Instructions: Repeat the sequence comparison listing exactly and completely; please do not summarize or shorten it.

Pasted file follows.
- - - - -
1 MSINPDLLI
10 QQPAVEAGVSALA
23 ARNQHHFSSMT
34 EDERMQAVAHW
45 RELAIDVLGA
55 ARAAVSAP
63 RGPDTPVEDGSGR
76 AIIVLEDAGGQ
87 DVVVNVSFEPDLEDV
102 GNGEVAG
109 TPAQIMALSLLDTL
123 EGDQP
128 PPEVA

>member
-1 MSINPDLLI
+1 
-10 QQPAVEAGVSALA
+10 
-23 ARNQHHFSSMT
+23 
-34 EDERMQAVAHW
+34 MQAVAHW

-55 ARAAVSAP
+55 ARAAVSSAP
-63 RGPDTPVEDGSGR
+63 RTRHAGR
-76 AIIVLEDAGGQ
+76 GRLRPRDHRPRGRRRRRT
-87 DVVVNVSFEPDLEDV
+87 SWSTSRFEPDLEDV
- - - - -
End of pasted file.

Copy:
1 MSINPDLLI
10 QQPAVEAGVSALA
23 ARNQHHFSSMT
34 EDERMQAVAHW
45 RELAIDVLGA
55 ARAAVSAP
63 RGPDTPVEDGSGR
76 AIIVLEDAGGQ
87 DVVVNVSFEPDLEDV
102 GNGEVAG
109 TPAQIMALSLLDTL
123 EGDQP
128 PPEVA

>member
-1 MSINPDLLI
+1 
-10 QQPAVEAGVSALA
+10 
-23 ARNQHHFSSMT
+23 
-34 EDERMQAVAHW
+34 MQAVAHW

-55 ARAAVSAP
+55 ARAAVSSAP
-63 RGPDTPVEDGSGR
+63 RTRHAGR
-76 AIIVLEDAGGQ
+76 GRLRPRDHRPRGRRRRRT
-87 DVVVNVSFEPDLEDV
+87 SWSTSRFEPDLEDV